Stress is part and parcel of life and there are many stressful situations that we can neither avoid nor change. In these situations we have control over one thing and one thing alone and that is how we choose to respond to these kinds of situations. In my previous article, I emphasized the importance of developing an awareness of yourself as the underpinning basis for coping with stress. In two additional articles, I looked at ways of changing the stressful situation as a way of managing stress – avoiding the stressful situation all together or altering the stressful situation. This article follows on from this series of articles focuses on how you can manage your reaction to stress by focusing on your expectations and attitude, as opposed to avoiding or altering the stressful situation. If you are unable to change the stressful situation, then how about changing yourself?
This article explores how you can adapt to unpleasant circumstances by managing your expectations and attitude. The way we perceive a stressful situation is core to the impact it has on us. This is a key realization in managing stress especially in situations where we have minimal or no control over the circumstances. Situations like losing a job or dealing with a challenging child cannot be avoided but choosing the lens through which we view these events can transform a negative experience into one that becomes an enormous opportunity for growth.
Let’s explore some specific strategies that use our thoughts as the mechanism for dealing with a stressful situation:
Choose a positive reframe. By viewing challenging circumstances from a more optimistic perspective you can greatly reduce your experience of stress. For instance as opposed to getting furious about being stuck in traffic jam, adopt a more positive take on the situation. See the time you have stuck in the car as a chance to listen to your favorite music or as an opportunity to pause and reflect.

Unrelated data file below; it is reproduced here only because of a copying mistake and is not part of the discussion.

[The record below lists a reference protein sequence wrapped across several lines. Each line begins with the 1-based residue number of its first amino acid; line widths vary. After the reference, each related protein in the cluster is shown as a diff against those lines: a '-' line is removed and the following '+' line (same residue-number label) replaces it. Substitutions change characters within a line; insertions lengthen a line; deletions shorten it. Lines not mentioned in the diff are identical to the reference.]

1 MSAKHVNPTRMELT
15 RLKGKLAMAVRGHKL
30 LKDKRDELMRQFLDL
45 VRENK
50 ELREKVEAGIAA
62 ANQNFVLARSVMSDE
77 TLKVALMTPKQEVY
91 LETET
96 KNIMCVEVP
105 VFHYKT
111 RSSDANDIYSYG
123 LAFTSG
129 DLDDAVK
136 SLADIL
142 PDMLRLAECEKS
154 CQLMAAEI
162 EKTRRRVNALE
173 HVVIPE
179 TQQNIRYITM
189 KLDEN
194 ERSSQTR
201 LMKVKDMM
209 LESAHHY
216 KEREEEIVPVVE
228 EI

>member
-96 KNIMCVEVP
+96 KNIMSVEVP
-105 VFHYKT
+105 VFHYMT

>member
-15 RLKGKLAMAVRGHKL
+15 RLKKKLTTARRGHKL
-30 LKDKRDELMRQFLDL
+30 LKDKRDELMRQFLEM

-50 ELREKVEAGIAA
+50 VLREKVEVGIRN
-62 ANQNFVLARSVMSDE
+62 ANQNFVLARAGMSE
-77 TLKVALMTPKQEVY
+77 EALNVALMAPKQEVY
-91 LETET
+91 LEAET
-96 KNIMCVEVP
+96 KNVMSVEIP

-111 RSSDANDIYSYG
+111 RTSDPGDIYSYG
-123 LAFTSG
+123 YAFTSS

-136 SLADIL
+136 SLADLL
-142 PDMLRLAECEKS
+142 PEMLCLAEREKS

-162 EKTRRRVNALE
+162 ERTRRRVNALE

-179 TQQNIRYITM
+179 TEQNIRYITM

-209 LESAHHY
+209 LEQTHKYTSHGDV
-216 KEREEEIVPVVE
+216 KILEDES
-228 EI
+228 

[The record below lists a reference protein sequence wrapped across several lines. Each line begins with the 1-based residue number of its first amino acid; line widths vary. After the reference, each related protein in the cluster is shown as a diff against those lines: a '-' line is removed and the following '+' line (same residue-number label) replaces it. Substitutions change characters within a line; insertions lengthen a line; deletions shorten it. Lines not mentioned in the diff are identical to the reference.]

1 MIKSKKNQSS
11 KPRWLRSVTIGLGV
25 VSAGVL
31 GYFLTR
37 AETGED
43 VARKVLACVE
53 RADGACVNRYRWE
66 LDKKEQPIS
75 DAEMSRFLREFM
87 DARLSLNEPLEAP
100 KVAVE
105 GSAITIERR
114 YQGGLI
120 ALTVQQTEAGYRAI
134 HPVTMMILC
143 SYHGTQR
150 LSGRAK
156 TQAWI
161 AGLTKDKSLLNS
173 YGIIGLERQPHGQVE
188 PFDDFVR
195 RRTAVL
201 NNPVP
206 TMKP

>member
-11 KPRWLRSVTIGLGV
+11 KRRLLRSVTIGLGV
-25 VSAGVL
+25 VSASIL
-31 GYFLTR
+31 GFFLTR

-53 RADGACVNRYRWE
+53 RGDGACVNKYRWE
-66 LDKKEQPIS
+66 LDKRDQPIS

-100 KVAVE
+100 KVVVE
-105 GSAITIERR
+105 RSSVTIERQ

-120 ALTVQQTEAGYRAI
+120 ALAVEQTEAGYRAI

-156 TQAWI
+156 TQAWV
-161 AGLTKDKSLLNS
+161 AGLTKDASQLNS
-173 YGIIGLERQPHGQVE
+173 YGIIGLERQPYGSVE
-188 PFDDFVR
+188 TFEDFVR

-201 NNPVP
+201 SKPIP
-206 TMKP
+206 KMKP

Focus on the forest not the trees. By taking a broader perspective on any stressful situation you can go a long way toward reducing your stress. Often when we are going through a stressful situation it becomes all consuming. It’s incredibly helpful to step back and put the issue into perspective. By asking yourself questions such as “will this really matter in the long run?”, “does this issue really effect my life at a fundamental level?”, “will I even remember this event in a few months’ time?” you can help yourself put the issue into perspective. Most of the events we stress out over are not really worth getting upset about when you ask yourself these kinds of questions. In fact if you answer these questions in the negative it gives you good reason to stop stressing and focus your time and energy elsewhere.
Notice the positive. When you feel overwhelmed by stress, pause and notice other aspects of your life. Stressful events very rarely encompass our entire lives. Noticing where things are going well in your life, by appreciating the positive, the abundance of good things in your life is another way of maintaining a healthy outlook in the face of stressful events. Simple tasks like listing the things you are grateful for on any given day can help keep potentially stressful events in perspective.
Set realistic expectations. Stressful situations can be greatly defused by setting the bar at a realistic or even slightly low level. For instance if you are planning a party and you enter into the situation with realistic expectations about how much effort, time and money you are able to invest into the event you already are ensuring a much more manageable experience. Overly high expectations and the perfectionism that often accompanies such expectations are a major source of avoidable stress. Learn to be comfortable with “good enough” and set realistic standards for yourself and others. This will allow you to enter into situations with reasonable expectations and thereby not set yourself up for failure and unnecessary stress.
Don’t have an opinion. Sometimes by simply not entering into a potentially complex situation by “keeping your opinions to yourself” you can minimize the impact of a stressful situation. So for instance if your husband’s family is deciding where to spend Christmas lunch keep out of the discussion, thereby not entering into what could be a potentially challenging and stressful experience.
These approaches to changing yourself focus on how you can choose to manage and channel your thoughts. Through managing and controlling your thoughts you can totally transform your experience of stress. By modifying your reactions you can regain your sense of control over challenging situations and transform these experiences into opportunities for growth.
Dr. Stacey Leibowitz-Levy is a highly experienced psychologist with a Master’s Degree in Clinical Psychology (Cum Laude) and a PhD in the area of stress and its relation to goals and emotion. She works with adults, teens and children within her areas of expertise. Take a look at her LinkedIn profile